In the Autumn, you could look for one of the many Bed and Breakfasts along the center shoreline (Old Saybrook, Lyme, and general vicinity), and enjoy the foliage of Rte 9, with an actual destination that isn't stupid with coppertone tourists (since it's Autumn, and things go back to normal). That area has a few spa-type B&Bs where you get a massage and a facial (his & hers), and then you walk along the docks, grab a lobster roll at one of the lobster shacks, then turn in for the evening in front of the fireplace, then take a nice leisurely ride home the next day.

I used to ride my moped to Essex, from Hamden, back when I had a moped. And even now, on weekends, I'll fill up the car with gas, grab a bottle of water, and pick a direction. I'll go until the car has half a tank, then turn around and come back. I stop along the way whenever I see something interesting, a roadside veggie stand, or a historic town square, or a stretch of antique shops.

This is the kind of weekend stuff you can do VERY easily in Connecticut.

I grew up in East Killingly, 45 seconds from the R.I. border. I now live in Salisbury CT, 6 minutes from the NY border. It always takes me 2 hours to get from one to another, regardless if I am in a hurry in not. There's plenty of nature EVERYWHERE in Ct. Sometimes too much. Me or my friends don't go longer than a day without seeing a bear around.
Reply With Quote Quick reply to this message
 
Old 05-29-2010, 05:07 AM
 
Location: Near the Coast SWCT
65,012 posts, read 47,349,860 times
Reputation: 10512
Quote:
Originally Posted by Signifier View Post

That's really all I care about: my wife and I love to hike, climb and explore nature! If I'm trapped in a city 24/7 I'm going to go crazy.
AMEN!!!! City life is for neive clueless people who walk around like zombies.

You're going to love CT. I'm sure you'll find some nice places. If you feel like travelling a little bit....drive a couple hours and go to Mount Greylock in MA. You'll love it. There's a road to get to the summit or you can park at the parking lot down further and hike up the tallest mountain in MA.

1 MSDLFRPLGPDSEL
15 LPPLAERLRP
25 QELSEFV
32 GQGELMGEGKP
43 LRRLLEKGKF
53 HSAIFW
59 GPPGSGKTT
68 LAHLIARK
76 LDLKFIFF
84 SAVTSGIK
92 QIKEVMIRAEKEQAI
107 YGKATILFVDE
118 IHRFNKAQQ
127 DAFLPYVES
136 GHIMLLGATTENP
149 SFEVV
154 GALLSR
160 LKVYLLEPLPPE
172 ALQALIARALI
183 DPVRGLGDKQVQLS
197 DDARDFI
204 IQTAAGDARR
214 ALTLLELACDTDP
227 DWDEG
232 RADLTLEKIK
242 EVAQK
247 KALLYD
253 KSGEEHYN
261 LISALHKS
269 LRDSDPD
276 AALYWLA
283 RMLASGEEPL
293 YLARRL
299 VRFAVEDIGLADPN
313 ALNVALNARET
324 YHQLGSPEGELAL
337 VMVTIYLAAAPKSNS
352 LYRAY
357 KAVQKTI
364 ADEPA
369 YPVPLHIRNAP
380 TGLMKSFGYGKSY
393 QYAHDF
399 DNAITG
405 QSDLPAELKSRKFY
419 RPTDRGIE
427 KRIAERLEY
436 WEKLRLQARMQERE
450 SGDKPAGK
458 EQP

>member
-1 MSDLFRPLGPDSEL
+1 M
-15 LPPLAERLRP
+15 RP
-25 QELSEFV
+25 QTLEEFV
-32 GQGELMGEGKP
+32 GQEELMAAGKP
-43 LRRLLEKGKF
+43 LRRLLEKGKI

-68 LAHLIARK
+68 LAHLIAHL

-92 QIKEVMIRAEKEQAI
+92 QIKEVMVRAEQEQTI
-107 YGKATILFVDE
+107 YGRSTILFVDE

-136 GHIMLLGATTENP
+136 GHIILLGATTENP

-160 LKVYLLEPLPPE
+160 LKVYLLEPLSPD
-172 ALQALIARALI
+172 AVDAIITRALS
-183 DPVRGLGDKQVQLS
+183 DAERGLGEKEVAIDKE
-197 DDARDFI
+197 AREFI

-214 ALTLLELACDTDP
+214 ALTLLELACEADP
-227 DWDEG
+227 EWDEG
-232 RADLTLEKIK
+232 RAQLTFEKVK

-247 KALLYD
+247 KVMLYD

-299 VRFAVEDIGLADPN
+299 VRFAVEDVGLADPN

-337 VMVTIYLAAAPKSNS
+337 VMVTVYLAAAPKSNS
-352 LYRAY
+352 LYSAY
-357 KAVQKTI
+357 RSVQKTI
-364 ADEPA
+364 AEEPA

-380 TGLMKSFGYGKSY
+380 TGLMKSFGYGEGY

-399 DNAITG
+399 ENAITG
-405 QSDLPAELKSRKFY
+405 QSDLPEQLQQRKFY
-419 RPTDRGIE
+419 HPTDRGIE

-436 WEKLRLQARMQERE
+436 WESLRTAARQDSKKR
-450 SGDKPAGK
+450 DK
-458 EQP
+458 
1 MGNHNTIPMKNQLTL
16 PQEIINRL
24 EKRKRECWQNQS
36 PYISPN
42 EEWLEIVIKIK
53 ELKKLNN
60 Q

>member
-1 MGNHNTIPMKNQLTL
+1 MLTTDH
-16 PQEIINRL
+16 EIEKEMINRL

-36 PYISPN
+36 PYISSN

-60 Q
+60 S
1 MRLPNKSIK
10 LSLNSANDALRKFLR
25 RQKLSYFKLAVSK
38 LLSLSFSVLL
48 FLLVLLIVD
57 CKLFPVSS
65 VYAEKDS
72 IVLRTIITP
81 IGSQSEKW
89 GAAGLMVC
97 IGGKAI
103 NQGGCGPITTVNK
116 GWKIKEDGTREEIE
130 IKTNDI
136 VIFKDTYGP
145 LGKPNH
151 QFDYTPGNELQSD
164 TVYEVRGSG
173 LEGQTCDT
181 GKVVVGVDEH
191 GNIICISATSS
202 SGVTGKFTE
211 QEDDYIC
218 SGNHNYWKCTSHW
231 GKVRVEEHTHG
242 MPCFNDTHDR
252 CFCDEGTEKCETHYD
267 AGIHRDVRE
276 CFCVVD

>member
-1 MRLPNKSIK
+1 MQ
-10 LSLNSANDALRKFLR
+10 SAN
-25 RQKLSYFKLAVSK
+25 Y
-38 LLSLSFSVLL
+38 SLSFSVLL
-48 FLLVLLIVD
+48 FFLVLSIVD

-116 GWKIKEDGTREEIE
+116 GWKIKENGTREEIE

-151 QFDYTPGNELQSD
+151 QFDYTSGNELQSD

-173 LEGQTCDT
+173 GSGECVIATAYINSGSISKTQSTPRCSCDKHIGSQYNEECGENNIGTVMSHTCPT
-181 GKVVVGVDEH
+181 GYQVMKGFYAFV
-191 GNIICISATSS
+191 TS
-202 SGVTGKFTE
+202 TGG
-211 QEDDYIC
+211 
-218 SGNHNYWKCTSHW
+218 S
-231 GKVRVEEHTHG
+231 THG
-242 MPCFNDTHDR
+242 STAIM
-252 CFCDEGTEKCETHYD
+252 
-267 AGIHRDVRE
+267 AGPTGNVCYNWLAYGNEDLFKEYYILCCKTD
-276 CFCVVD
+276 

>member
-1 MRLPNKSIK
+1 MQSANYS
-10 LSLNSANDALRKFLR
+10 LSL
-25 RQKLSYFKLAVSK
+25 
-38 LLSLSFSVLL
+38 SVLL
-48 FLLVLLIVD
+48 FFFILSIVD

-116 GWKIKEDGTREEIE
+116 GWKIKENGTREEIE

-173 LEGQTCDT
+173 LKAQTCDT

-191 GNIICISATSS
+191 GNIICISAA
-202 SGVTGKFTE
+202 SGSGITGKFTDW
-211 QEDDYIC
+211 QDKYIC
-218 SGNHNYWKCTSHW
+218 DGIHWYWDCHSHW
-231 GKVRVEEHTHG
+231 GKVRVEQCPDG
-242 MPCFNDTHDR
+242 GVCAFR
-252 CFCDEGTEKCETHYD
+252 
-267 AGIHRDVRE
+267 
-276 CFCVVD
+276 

Only 3500feet so it wont take long and worth the hike.

At the top you can see the view of 5 different states. VT, MA, NY, CT,NH.
Mount Greylock - Wikipedia, the free encyclopedia
Reply With Quote Quick reply to this message
 
Old 05-29-2010, 06:53 AM
 
Location: USA East Coast
4,445 posts, read 8,284,889 times
Reputation: 2049
I think you will find some modest nature trails and hiking that will keep you busy on weekends. However, as others pointed out (and for the sake of you not being disappointed)…Connecticut and the East Coast is totally unlike the sweeping mountain ranges of the Western States. When we say mountain in the east…we don’t mean that in the same way you might think of Cascade Range -forget 8900 ft snowcapped peaks and vast wilderness areas. The highest point in Connecticut is 2300 feet (in the extreme NW corner of the state). In fact, the highest areas of the state tend to be less than 1800 feet (the Sears Tower in Chicago is 1,400 feet). So don’t expect to see sweeping mountain ranges on the East Coast. This is the flat side of the mainland – lol. Also, there tends to be less vast empity areas in the east compared to the west...so it takes a little more effort to truly escape populated areas. On the other hand…the weather is likely better much of the year in the Tri-State area than up in the Pacific Northwest – it’s far sunnier here (and much more sunny in winter) and our summers are warmer. There will be a lot less gray days in Connecticut than in Oregon.

As far as real outdoor adventures, there are a few in Connecticut that are really nice. First, there is a book you should get: Fifty Hikes in Connecticut (Hardy-1991 –Backcountry Publications). ( $14.95). It has fifty of the best hikes in Connecticut...by hikers! Bear Mountain Loop in the NW corner of the state is the “Rockies” of Connecticut (lol). Remember, what passes for a great hike in CT might not be worth a second glance up in the Pacific Northwest. Like most hobbies in life…the more you’re willing to travel…the better the choices. As others pointed out…states to the north of Connecticut have more scenic and rugged terrain and better hiking (VT, NH, ME,). A 2 day weekend is enough time to get to the high country of the Adirondacks (NY), the Green Mts (VT), and the White Mts (NH). Parts of VT are quite rugged and far from populated areas. Mt Washington in NH is 6800 feet, and can be reached by foot and auto. Also, one of the top National recreation areas on the East Coast is only about 3 hours from Hartford – the Delaware Water Gap National Recreation Area. You can hike/camp/whitewater raft/fish…etc here amid the high country and waterfalls… and not see another person for days (check their web site).
Reply With Quote Quick reply to this message
 
Old 08-20-2010, 01:36 AM
 
9 posts, read 16,720 times
Reputation: 17